HakTip 13 – WiFi 101: Channels and interference

Today as we continue on our WPA cracking adventure it’s all about WiFi Channels and a little fun with a 2.4 GHz Spectrum Analyzer, BackTrack 5 Linux and a microwave.

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In terms of WiFi a Channel is merely a band of spectrum. Whether it’s A, B, G or N the basic idea is that a range of frequencies are allocated to a channel and seperated from their neighbor channels just a bit, typically just a few MHz, which we refer to as whitespace.

For example in the case of 802.11 protocols using the 2.4ghz spectrum the channel width is 22 MHz. Each of these channels or bands, with the exception of channel 14, are separated by 5 MHz of unused spectrum.

For instance Channel 1 is centered at 2.412 GHz and since it’s 22 MHz wide it begins at exactly 2.400 GHz and ends at 2.422 GHz. Then channel 2 centered at 2.417 GHz so it begins just 5 MHz past where Channel 1 started. This continues ever 5 MHz with Channel 3 being centered at 2.422 GHz, and so on, and so on. Until channel 14 that is, which has a 12 MHz spacing.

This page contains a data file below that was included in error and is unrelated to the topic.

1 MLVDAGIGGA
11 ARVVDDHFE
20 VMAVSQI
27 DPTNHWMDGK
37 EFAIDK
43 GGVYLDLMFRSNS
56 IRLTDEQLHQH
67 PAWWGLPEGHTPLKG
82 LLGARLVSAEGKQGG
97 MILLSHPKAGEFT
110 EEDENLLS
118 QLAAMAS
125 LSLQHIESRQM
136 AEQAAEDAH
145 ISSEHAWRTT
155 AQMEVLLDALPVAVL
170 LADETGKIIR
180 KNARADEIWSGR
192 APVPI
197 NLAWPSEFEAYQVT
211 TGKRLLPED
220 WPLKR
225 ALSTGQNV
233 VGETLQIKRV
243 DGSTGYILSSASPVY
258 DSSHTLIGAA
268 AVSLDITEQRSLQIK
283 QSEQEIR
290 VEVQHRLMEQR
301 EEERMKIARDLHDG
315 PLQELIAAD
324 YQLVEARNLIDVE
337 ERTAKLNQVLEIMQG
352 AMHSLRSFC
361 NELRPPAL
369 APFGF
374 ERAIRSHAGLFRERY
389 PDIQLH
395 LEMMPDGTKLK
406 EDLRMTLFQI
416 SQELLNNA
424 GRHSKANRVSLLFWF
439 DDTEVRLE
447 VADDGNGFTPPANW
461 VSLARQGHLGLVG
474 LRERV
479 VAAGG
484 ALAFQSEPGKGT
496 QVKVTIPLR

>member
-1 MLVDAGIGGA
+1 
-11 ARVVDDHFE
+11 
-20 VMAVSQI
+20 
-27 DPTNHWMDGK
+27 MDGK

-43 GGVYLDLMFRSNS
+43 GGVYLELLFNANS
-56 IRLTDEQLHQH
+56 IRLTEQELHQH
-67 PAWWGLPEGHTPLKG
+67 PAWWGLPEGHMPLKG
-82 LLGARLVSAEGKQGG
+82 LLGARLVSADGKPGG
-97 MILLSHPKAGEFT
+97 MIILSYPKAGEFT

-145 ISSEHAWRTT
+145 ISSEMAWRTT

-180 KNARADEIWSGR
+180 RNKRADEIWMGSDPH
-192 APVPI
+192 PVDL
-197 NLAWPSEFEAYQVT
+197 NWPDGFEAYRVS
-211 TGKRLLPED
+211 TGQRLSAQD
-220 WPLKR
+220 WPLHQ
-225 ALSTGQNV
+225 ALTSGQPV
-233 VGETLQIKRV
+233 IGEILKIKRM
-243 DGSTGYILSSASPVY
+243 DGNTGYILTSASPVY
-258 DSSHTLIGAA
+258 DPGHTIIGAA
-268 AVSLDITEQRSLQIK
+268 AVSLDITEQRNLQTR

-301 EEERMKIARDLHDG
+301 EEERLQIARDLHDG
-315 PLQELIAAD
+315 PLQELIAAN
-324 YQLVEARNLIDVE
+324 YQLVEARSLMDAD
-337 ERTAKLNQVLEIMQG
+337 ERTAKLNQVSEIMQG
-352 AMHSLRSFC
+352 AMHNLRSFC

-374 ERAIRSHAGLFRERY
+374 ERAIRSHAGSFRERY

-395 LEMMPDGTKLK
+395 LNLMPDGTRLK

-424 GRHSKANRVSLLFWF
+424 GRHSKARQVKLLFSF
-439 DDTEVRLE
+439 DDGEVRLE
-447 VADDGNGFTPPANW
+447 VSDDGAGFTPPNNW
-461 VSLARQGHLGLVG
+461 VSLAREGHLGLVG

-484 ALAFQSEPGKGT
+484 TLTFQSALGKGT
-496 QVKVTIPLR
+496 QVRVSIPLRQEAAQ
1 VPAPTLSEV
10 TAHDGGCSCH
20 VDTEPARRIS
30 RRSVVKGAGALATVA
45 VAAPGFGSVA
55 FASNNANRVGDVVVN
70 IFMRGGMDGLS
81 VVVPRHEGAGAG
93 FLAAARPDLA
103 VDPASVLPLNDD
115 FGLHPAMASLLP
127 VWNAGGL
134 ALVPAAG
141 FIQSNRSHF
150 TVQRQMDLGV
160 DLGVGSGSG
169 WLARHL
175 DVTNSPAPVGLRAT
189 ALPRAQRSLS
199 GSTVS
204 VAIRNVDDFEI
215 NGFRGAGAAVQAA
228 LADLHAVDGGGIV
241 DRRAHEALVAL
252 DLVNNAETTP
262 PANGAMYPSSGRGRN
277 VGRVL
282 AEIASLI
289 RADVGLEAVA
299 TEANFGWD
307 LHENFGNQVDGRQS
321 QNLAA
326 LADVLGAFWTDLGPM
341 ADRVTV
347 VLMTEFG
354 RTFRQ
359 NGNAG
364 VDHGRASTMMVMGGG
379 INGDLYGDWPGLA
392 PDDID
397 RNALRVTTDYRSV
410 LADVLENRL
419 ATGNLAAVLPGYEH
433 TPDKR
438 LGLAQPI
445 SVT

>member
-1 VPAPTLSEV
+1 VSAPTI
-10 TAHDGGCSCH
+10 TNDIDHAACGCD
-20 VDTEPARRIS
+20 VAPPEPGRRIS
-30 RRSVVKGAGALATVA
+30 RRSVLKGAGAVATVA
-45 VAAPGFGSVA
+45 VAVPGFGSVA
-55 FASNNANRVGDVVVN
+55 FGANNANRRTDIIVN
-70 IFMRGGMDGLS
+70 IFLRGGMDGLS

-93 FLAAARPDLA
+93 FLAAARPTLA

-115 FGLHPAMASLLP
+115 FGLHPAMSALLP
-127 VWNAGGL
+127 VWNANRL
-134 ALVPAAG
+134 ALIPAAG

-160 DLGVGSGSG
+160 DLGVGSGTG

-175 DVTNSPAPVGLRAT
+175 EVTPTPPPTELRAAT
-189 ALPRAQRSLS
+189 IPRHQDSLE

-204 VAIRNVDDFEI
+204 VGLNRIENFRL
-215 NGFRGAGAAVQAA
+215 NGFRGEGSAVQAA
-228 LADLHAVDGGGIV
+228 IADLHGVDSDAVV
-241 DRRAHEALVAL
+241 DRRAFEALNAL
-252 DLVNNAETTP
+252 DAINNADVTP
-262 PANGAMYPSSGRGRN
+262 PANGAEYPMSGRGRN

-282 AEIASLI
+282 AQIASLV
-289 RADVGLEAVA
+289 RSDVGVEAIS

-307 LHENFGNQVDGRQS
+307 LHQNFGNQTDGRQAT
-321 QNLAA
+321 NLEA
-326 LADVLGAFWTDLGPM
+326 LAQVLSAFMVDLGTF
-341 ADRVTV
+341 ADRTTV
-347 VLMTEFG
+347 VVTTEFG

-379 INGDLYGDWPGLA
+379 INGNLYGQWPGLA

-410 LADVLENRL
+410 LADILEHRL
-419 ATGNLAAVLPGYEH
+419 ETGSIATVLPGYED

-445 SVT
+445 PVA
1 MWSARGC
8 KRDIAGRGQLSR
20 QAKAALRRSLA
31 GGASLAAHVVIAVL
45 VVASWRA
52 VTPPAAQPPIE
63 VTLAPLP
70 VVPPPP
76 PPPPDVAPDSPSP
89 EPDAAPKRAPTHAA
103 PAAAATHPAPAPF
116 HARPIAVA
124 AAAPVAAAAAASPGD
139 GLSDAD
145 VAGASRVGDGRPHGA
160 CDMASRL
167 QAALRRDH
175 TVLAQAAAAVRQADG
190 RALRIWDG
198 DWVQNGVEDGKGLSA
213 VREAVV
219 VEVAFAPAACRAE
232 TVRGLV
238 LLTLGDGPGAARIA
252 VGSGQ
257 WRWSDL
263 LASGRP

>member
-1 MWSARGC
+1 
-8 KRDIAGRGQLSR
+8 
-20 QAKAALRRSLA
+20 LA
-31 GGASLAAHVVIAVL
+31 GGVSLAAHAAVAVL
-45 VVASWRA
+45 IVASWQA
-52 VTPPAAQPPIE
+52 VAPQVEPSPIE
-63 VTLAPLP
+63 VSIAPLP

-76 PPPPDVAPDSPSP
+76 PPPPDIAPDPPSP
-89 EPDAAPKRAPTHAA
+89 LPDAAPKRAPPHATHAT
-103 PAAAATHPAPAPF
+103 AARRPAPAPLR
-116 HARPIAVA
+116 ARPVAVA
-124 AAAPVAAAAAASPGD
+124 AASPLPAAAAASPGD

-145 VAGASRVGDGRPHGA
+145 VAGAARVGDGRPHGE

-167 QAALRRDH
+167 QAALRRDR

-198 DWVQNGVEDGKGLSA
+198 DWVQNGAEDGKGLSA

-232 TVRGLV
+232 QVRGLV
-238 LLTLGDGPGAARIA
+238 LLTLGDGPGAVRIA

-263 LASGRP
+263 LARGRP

And as you can see there is quite a bit of overlap so the general recommendation is to use channels 1, 6, 11 and 14 as they are discrete — that is to say they do not overlap each other at all.

Now channel availability is regulated by country. Here in North America we’re supposed to use channels 1 through 11 while the rest of the world get channels 1 through 13. Japan is special, because, well, they’re Japan — so they get all 14 channels.

Watch the video for a spectrum analyzer demonstration of microwave interference on the 2.4ghz band.

The Ubertooth One is available in our HakShop.

Last week I asked “what 802.11b channel is only allowed in Japan?” and youtube commenter markpinegar answered: “Channel 14 is the 802.11b channel that can only be used in Japan, but only in direct-sequence spread spectrum (DSSS) and complementary code keying (CCK)? modes.” Thanks for answering and look out for a direct message so we can send you our favorite USB WiFi radio.

This week I’d like to know what 802.11 standard enables high powered WiFi equipment to operate, with license in the United States, on the 3.6 GHz spectrum.

Answer in the comments to be randomly selected to receive the radio I use here on HakTip.

And as always we value your feedback and suggestions. If you have a tip to share with me, email [email protected]. And be sure to check out our sister show Hak5 for more great stuff, just like this. I’ll be there reminding you to trust your technolust.


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